Objectives Resolution

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The Objectives Resolution (Urdu: قرارداد مَقاصِد) was adopted by the Constituent Assembly of Pakistan on March 12, 1949. The resolution proclaimed that the future constitution of Pakistan would not be modeled entirely on a European pattern, but on the ideology and democratic faith of Islam. The resolution, in its entirety, has been made part of the Constitution of Pakistan under Article 2(A).

Prime Minister Liaquat Ali Khan presented it in the assembly on March 7, 1949. Out of 75 members of the assembly, 21 voted for opposing it.[1] All the amendments proposed by minority members were rejected. Consequently, all ten of them voted against it.

Objectives Resolution[edit]

The Pakistani Objectives Resolution

Sovereignty over the entire Universe belongs to Allah Almighty alone and the authority which He has delegated to the state of Pakistan, through its people for being exercised within the limits prescribed by Him is a sacred trust.[2]

  1. This Constituent Assembly representing the people of Pakistan resolves to frame a constitution for the sovereign independent state of Pakistan.
  2. The state shall exercise its powers and authority through the chosen representatives of the people.
  3. The principles of democracy, freedom, equality, tolerance, and social justice, as enunciated by Islam, shall be fully observed.
  4. The Muslims shall be enabled to order their lives in the individual and collective spheres in accordance with the teachings and requirements of Islam as set out in the Holy Quran and Sunnah.
  5. Adequate provision shall be made for the minorities to freely progress and practice their religions and develop their cultures.
  6. Pakistan shall be a federation and its constituent units will be autonomous.
  7. Fundamental rights shall be guaranteed. They include equality of status, opportunity and before law, social, economic, and political justice, and freedom of thought, expression, belief, faith, worship, and association, subject to (the) law and public morality.
  8. Adequate provisions shall be made to safeguard the legitimate interests of minorities and backward and depressed classes.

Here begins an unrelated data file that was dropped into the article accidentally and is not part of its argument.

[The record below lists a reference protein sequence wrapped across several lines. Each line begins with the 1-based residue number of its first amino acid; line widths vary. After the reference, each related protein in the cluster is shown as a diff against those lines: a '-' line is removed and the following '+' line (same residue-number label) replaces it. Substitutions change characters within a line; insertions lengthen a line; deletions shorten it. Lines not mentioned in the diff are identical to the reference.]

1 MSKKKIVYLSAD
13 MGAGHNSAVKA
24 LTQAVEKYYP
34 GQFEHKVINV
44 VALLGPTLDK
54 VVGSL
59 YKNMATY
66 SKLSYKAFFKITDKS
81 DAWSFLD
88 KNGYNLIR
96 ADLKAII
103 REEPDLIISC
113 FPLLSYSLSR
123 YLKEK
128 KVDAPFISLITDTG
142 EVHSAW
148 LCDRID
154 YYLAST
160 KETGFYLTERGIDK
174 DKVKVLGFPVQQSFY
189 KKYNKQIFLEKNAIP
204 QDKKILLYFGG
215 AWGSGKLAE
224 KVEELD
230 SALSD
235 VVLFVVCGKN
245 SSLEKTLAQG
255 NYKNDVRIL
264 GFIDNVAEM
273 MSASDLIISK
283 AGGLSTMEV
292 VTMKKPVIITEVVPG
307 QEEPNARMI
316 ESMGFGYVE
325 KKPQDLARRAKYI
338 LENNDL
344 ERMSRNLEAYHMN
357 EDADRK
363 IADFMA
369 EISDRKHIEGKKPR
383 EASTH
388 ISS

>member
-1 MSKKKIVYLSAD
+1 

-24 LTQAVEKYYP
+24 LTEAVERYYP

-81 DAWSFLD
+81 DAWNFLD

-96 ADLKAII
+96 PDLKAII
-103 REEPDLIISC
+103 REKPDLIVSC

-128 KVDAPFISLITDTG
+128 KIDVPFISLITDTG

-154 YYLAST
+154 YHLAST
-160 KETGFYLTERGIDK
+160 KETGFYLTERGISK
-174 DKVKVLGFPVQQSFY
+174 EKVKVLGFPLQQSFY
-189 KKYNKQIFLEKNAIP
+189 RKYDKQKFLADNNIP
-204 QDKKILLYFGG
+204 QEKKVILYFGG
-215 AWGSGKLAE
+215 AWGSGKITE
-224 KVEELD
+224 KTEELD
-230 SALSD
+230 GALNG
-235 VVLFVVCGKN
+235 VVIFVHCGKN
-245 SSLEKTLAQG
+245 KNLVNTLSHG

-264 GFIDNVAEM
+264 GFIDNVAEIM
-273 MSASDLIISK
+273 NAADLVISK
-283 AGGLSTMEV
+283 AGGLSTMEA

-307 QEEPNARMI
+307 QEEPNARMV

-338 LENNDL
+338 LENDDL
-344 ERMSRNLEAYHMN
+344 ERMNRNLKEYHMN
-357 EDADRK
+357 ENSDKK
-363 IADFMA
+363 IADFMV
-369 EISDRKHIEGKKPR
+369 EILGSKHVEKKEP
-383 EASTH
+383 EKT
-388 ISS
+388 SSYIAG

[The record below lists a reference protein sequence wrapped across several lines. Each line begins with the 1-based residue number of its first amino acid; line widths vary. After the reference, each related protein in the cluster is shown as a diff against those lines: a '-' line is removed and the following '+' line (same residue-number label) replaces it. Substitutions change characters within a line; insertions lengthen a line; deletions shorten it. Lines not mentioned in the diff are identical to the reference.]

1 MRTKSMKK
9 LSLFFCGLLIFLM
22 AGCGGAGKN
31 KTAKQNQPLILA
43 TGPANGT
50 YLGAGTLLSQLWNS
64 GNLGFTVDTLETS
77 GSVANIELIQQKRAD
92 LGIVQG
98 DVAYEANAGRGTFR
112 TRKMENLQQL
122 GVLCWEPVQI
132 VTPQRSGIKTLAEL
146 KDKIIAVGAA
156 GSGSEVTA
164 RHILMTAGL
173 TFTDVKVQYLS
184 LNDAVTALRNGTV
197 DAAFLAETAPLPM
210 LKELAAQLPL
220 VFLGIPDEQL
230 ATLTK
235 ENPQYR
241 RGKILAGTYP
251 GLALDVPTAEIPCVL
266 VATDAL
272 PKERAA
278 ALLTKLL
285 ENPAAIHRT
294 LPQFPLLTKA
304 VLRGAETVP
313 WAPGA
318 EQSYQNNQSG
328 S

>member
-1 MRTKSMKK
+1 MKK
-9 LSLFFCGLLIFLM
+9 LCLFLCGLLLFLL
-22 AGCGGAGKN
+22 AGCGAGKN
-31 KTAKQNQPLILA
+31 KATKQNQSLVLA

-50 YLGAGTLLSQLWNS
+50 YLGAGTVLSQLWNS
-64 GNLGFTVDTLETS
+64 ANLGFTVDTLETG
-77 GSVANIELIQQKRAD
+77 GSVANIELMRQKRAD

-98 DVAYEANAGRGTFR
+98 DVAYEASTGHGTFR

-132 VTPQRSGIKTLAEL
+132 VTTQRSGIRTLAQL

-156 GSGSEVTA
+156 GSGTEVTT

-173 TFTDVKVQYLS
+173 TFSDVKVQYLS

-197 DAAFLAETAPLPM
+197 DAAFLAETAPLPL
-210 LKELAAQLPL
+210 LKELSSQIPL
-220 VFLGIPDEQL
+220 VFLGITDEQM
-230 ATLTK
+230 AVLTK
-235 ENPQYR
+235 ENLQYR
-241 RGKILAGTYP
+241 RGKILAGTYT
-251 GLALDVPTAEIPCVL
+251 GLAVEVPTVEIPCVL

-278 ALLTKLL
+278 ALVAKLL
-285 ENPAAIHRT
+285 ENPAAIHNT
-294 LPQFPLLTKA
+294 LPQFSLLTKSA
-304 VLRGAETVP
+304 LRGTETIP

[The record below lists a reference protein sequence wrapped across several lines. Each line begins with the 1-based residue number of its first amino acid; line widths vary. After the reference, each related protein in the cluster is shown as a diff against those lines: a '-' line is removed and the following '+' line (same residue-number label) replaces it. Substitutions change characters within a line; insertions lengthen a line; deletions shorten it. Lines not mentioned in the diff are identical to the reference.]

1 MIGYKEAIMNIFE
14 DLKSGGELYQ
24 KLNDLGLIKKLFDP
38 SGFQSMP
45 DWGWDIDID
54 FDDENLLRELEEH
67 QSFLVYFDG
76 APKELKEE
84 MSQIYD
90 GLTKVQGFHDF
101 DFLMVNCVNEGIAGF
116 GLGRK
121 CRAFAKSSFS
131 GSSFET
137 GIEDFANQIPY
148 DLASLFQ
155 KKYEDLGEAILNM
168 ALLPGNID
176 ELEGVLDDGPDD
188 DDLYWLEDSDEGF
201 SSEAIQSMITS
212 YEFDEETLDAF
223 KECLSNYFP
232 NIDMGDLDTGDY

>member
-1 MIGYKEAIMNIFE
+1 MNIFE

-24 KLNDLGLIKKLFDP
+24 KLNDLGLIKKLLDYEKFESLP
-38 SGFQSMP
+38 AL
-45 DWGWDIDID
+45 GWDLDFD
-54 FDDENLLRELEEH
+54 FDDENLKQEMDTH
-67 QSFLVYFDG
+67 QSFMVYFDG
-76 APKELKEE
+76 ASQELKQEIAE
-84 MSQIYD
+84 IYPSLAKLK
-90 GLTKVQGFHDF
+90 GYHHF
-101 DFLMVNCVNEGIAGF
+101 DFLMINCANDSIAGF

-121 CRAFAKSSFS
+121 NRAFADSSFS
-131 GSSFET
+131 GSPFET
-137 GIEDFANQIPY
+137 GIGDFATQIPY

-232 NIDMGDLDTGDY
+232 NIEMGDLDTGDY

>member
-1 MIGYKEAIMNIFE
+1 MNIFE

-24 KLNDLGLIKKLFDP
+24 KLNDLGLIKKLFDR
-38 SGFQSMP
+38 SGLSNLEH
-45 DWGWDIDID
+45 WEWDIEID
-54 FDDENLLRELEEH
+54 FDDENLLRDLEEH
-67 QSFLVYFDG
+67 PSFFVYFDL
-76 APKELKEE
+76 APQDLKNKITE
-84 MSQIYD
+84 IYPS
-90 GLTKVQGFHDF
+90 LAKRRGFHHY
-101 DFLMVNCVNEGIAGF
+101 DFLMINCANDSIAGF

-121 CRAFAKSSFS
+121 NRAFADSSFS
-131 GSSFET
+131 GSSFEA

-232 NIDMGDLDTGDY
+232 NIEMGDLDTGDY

9. The independence of the judiciary shall be fully secured.
  10. The integrity of the territories of the federation, its independence, and all its rights, including its sovereign rights on land, sea, and air shall be safeguarded.
  11. The people of Pakistan may prosper and attain their rightful and honored place among the nations of the world and make their full contribution towards international peace and progress and the happiness of humanity.

Purportedly combining the features of both Western and Islamic democracy, it is considered one of the most important documents in the constitutional history of Pakistan. It was strongly supported by Maulana Shabbir Ahmad Usmani, Dr. Ishtiaq Hussain Qureshi, Dr. Omar Hayat Malik, Sardar Abdur Rab Nishtar, Noor Ahmad, Begum Shaista Suhrawardy Ikramullah, Muhammad Hussain and others. At the time it was passed, Liaquat Ali Khan called it "the most important occasion in the life of this country, next in importance only to the achievement of independence". However, not everyone in Pakistan had such as high praise and unbounded admiration for it.



The non-Muslim members of the constituent assembly vigorously opposed it, and all of them voted against it. Birat Chandra Mandal said that Jinnah had unequivocally said that Pakistan would be a secular state. Sris Chandra Chattopadhyaya, the Dhaka-born leader of the opposition, said in the constituent assembly on March 12, 1949: